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image of the original vintage 1956 Chinese communist propaganda poster titled Helping mother learn to read and write

Helping mother learn to read and write

Precio habitual £350.00 Oferta

Artist: Yu Yunjie

Year: 1956

Publisher: Shanghai People's Fine Art Publishing House

Size (mm): 524x768

Condition: Excellent, very light creasing to margins, some small tears to margins

Between 1950 and 1956 there were several campaigns mounted in an effort to combat illiteracy. In 1950 the government had set standards of defining literacy as the ability to recognise 1000 characters, as well as beginning the development of pinyin. Pinyin is a system of romanising the Chinese language and was developed by many linguists with consideration to other foreign languages and earlier romanisation systems - at one stage it was considered that pinyin could eventually replace Chinese characters completely.

image of simplified and traditional Chinese characters for motherOne of the most important developments of this period for the advancements in literacy was the introduction of jiantizi, or simplified characters. These were created by simplifying the forms and reducing the number of strokes required to write a large proportion of Chinese characters, for example by replacing all instances of a certain character component with a simplified version. Many of the posters appearing in the 1950s had yet to adopt the new simplified characters, including this particular poster. The examples here show the character for 'mother', as used in the poster slogan, with the traditional version left and simplified on the right. The component on the right-hand side has been simplified, requiring only three strokes rather than the nine of the traditional character.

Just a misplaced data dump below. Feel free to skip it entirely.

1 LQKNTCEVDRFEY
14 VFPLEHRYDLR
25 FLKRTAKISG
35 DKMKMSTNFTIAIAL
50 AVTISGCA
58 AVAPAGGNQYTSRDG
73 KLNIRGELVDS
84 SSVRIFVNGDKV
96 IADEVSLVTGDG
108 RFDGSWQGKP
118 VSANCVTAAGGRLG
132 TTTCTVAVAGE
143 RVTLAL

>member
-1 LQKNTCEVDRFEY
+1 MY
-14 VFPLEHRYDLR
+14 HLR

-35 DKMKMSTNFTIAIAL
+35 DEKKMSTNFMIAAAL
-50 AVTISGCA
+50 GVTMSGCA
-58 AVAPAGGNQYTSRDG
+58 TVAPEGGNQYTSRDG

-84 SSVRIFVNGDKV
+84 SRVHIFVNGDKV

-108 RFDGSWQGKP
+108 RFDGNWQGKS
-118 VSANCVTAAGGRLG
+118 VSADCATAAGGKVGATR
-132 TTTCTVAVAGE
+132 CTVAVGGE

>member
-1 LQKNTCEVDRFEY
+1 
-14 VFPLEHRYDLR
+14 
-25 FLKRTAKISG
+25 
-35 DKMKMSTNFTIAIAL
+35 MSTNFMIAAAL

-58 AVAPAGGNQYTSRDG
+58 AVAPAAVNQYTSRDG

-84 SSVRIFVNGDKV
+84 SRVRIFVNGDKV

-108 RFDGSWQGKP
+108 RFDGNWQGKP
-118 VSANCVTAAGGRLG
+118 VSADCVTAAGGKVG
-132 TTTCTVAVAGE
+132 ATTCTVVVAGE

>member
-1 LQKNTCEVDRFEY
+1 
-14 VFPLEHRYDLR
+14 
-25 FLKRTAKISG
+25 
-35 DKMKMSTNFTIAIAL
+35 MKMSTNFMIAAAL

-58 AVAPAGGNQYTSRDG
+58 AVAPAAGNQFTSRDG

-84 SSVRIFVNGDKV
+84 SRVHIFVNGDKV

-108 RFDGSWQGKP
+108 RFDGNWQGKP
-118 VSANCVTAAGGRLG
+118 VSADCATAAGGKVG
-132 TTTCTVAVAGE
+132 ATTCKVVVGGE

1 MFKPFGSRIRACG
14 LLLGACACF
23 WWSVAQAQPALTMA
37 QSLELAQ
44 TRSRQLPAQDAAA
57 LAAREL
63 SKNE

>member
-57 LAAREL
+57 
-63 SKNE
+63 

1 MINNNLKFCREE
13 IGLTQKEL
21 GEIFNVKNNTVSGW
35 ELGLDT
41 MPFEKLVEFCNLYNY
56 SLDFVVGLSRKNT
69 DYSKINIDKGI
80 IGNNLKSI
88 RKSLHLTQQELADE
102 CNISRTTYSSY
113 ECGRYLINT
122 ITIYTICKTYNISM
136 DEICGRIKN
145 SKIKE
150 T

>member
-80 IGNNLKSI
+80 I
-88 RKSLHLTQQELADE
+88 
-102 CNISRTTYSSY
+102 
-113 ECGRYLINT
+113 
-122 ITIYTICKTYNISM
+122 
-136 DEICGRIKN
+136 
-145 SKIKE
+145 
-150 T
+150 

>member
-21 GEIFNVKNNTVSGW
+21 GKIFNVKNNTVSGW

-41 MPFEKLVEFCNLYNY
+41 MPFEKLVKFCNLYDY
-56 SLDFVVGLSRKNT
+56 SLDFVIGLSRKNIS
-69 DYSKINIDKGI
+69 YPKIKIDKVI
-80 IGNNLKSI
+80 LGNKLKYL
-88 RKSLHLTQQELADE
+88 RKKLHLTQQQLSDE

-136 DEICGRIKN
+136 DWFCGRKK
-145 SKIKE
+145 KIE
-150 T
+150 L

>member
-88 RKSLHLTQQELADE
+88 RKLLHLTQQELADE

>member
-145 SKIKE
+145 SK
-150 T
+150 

Yu Yunjie (1917-1992), from Changzhou in Jiangsu province, graduated from National Central University in 1941 and was a student of the soviet Socialist Realist painter Konstantin M. Maksimov (1913-1993), the best known artist of the Soviet Ministry of Culture to come to China who taught painting in Beijing between 1955 and 1957. Yu was branded a youpai (rightist) in 1957 during the Anti-Rightist Campaign of 1957-1958, which targeted mainly intellectuals and artists who had spoken out during the Hundred Flowers Campaign, but resumed his work several years later.